Anticipation is building that Thailand will use some its reserves to try to halt, or even reverse the appreciation of the Baht. After last week’s intervention by the Bank of Japan, such intervention is now seen not only as being more acceptable, but also more necessary. Due to pressure from the Prime Minister, the Central Bank has convened at least one emergency meeting to determine the best course of action. So far, members can only agree that restrictions on capital flows and lending standards to exporters should be relaxed.

For what it’s worth, Thailand’s richest man has urged the Central Bank not to act: “The effort is likely fruitless as foreign capital is expected to incessantly flood into Thailand because of the country’s healthy economic recovery and export growth. The baht as a matter of fact should become even stronger should Thailand’s politics remain in normal condition.” He is supported by the facts, which show that the Thai export sector has held up just fine in the face of the rising Baht, though perhaps only because other Asian currencies have risen at a comparable pace.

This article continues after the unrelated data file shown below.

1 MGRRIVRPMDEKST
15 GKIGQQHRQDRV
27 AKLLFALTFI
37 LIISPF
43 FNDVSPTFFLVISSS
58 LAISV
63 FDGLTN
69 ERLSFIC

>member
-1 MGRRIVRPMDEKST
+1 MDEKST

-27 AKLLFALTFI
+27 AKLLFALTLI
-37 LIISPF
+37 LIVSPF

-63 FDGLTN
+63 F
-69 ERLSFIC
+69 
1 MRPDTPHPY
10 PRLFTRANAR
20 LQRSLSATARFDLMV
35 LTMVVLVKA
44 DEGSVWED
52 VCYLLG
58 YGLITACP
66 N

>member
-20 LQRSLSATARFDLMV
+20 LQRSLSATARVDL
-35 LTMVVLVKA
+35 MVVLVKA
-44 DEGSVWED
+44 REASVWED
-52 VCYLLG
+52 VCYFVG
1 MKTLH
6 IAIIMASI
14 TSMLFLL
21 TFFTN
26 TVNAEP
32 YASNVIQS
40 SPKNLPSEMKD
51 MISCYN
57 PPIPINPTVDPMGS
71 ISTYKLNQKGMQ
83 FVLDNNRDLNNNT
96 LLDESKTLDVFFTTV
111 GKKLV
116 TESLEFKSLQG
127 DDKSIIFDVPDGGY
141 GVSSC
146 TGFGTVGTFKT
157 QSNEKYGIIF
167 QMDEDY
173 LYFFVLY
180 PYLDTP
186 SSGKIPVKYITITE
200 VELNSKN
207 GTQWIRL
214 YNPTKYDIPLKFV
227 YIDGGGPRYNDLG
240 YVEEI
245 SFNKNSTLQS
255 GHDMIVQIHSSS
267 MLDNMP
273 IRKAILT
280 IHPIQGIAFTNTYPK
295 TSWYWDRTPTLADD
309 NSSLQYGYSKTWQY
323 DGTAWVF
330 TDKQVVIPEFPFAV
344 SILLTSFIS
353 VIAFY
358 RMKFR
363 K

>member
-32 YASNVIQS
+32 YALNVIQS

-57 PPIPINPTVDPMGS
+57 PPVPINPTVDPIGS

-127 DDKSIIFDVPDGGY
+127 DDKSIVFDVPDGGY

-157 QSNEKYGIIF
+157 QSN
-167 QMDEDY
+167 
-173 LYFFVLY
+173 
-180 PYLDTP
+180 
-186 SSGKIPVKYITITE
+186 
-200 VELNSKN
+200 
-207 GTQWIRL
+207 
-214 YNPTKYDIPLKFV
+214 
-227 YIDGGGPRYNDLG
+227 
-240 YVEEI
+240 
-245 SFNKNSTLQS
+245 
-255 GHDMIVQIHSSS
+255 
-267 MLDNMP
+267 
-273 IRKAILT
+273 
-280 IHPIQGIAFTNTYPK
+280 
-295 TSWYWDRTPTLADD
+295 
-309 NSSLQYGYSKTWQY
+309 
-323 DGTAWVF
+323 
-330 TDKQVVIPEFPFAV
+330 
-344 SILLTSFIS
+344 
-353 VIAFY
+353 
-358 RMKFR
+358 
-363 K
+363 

If other Central Banks were to step up their intervention – (Deutsche Bank has argued, via the chart below, that all “Asian central banks have for many years been more or less persistently in the market “stabilizing” their currencies, but with a clear bias towards preventing USD depreciation in this region”) – the Bank of Thailand would probably have no choice but to follow suit.

Foreign Exchange Reserves, Central Bank Intervention in Asia 2000-2010

Otherwise, it might not be long before the Baht clears 30 USD/THB. My next post on the Baht, in 2015, will probably be in the form of a similar lamentation…